b) the seat (making the fork mounting for the front to engage in the frame bridge, making pads either side to set the seat at the right height versus the frame tubes, making a mounting point for the rear spring catch and bonding in the underside) and
c) the fly-screen ( one more CF lamination, tidying up the external finish, cutting the hole for the headlamp and cutting and trimming the edges)
Better get on with it then.
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Old 08-08-2019, 08:41 PM   #968
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Last two days I spent tidying up the external finish of the tank and the fly-screen, laborious and dull work (and reading) – nothing photogenic.

I carefully trimmed the tank top to better match the base and considered further my idea of a ledge to act as a gasket face. This will not work as the mould for the ledge was taken from the bottom of the tank base and the top of the tank base does not match it sufficiently well. There is a lot of mileage/ hours yet in successfully marrying tank top to tank bottom.

I also cut the hole for the filler insert and dummy fitted it and realised that I had miscalculated on the insert’s depth or rather I applied additional laminations to the top surface rather than the bottom – it was too shallow so the filler arrangement would be about 4 to 6mm proud of the tank top. To alleviate this I laid down 4 reinforcing laminates on the inside of the tank top around the filler hole but I have no way of knowing whether this will be too little or too much until the resin sets and then it is too late as it will be virtually impossible to evenly sand down any excess. The aluminium filler arrangement complete with hole for the filler neck was installed in the insert which I must now to bond to the tank top . I think there are two chances at the end of this process of the filler cap being both a) flush with the tank top across its circumference and b) straight i.e. - slim and none.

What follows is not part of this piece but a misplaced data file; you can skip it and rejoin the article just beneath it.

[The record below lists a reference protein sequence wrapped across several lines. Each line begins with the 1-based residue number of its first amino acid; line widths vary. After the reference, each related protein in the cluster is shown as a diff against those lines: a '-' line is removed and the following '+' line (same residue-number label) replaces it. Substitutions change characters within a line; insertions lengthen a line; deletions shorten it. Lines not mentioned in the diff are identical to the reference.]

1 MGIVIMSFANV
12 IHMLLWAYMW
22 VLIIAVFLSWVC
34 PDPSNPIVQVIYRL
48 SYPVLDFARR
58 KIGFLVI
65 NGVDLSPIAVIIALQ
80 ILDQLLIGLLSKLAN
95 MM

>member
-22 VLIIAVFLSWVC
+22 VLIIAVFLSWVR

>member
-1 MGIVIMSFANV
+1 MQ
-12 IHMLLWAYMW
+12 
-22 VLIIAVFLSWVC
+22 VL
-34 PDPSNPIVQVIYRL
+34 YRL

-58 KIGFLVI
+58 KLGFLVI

Yesterday I spent a couple of hours pondering how to make the front fork retention arrangement for attachment of the front of the seat. The bridge on the frame under which the fork is due to locate is approximately level, the frame tubes behind the bridge rises at c 35 degrees and the bottom of the seat base rises in the opposite direction at c 20 degrees. My datum for measuring it is a piece of fresh air at the mid-point between the frame rails about 55mm below the bottom of the slightly variable height seat base about 45 mm behind the lower most rear edge of the bridge. I had 2 goes at making it in “Oasis” foam with the idea that I would just encapsulate it in CF but to get the section I would need I think the rear suspension rocker will impinge upon that space also my chain oiler reservoir is partially in the way.
I obviously want to make the mounting as light as possible (no point in making a CF seat if you are going to lumber it with a boat anchor for a mounting arrangement) so steel tube was initially rejected and aluminium plate 3 or 4mm thick considered. The point where the seat base is parallel to the underside of the bridge is about 175 to 200mm distant from the bridge so even aluminium plate will be quite heavy and quite a lot of leverage will be applied to the mounting bolts so I think I need more section than 4mm for it to be stiff enough to adequately retain the front of the seat, There will be pads resting on the frame rail (rubber) about where the main weight will be applied to the seat. I would also rather make it from one sheet with the fork tangs cut out so that both tangs engage at the same angle and any bending in the manufacture of the plate plate is common to both tangs.
I considered a plate with say 6 to 8mm folds on each side to provide the sectional stiffness but if the folds are present on either side the plate cannot be bent. If it is a straight folded sheet it will need to be at least 300mm long to marry with the seat base underside where it is parallel with the bridge and have sufficient depth of surface contact so that the attachment bolts spread the load – it would be too heavy and the 3 or 4 retaining bolts would be directly under my bum.